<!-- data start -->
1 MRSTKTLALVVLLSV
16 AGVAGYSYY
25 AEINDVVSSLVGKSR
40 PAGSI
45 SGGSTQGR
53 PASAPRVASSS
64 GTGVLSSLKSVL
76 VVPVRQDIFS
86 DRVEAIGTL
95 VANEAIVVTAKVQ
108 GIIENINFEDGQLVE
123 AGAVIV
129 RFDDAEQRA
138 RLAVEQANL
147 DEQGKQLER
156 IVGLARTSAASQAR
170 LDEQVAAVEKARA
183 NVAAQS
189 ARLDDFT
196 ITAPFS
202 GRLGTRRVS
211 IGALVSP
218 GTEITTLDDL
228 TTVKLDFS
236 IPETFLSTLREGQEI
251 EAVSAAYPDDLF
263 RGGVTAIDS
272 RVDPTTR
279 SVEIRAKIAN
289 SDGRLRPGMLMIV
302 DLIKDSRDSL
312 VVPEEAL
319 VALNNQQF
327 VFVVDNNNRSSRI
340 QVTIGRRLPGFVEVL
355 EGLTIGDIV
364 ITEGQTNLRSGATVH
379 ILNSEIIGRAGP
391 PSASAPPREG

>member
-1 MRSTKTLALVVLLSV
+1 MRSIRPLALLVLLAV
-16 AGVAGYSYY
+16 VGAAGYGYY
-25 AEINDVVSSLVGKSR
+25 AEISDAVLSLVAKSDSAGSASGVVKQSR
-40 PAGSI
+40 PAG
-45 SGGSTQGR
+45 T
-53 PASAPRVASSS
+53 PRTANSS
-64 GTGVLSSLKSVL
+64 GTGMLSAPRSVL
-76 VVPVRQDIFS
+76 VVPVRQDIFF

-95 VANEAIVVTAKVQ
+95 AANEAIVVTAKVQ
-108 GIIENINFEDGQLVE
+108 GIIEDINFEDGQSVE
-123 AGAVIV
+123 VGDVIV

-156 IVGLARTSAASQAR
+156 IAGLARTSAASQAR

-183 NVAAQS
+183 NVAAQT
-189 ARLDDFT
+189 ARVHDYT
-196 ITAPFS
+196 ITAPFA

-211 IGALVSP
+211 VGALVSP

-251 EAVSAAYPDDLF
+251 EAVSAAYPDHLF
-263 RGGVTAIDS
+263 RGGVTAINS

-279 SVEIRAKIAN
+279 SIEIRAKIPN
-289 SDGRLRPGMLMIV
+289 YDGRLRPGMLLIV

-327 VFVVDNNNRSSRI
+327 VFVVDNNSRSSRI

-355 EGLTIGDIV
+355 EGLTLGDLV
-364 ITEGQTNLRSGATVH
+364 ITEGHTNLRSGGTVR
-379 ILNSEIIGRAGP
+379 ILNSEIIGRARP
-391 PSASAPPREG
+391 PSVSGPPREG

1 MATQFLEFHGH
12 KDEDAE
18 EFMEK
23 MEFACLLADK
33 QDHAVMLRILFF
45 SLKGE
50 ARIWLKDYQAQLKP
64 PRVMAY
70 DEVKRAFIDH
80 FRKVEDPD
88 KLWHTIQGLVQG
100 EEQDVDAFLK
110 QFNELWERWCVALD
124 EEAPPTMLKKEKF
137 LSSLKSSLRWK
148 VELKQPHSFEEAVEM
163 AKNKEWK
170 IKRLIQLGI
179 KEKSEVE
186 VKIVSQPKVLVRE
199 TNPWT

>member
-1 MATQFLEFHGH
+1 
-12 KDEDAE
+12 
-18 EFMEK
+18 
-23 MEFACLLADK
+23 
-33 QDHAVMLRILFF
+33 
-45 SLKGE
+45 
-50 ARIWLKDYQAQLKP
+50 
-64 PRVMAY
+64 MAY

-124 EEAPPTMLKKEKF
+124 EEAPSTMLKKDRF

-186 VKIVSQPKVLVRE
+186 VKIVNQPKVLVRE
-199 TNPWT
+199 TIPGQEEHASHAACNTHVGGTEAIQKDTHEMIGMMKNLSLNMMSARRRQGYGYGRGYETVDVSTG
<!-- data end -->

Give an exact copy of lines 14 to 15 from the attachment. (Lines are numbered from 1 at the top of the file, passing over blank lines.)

138 RLAVEQANL
147 DEQGKQLER